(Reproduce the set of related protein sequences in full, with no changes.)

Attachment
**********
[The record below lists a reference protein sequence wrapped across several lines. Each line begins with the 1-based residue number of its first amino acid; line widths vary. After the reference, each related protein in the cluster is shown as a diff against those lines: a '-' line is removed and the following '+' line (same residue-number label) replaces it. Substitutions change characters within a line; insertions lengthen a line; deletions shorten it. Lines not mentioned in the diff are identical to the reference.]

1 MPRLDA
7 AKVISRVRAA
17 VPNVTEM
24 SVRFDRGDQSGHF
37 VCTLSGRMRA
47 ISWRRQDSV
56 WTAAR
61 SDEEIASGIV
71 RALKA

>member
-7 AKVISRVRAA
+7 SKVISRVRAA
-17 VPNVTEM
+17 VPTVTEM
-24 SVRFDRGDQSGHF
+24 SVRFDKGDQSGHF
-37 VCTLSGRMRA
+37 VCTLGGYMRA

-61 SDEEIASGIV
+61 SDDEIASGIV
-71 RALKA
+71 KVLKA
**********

[The record below lists a reference protein sequence wrapped across several lines. Each line begins with the 1-based residue number of its first amino acid; line widths vary. After the reference, each related protein in the cluster is shown as a diff against those lines: a '-' line is removed and the following '+' line (same residue-number label) replaces it. Substitutions change characters within a line; insertions lengthen a line; deletions shorten it. Lines not mentioned in the diff are identical to the reference.]

1 MPRLDA
7 AKVISRVRAA
17 VPNVTEM
24 SVRFDRGDQSGHF
37 VCTLSGRMRA
47 ISWRRQDSV
56 WTAAR
61 SDEEIASGIV
71 RALKA

>member
-7 AKVISRVRAA
+7 SKVISRVRAA
-17 VPNVTEM
+17 VPTVTEM
-24 SVRFDRGDQSGHF
+24 SVRFDKGDQSGHF
-37 VCTLSGRMRA
+37 VCTLGGYMRA

-61 SDEEIASGIV
+61 SDDEIASGIV
-71 RALKA
+71 KVLKA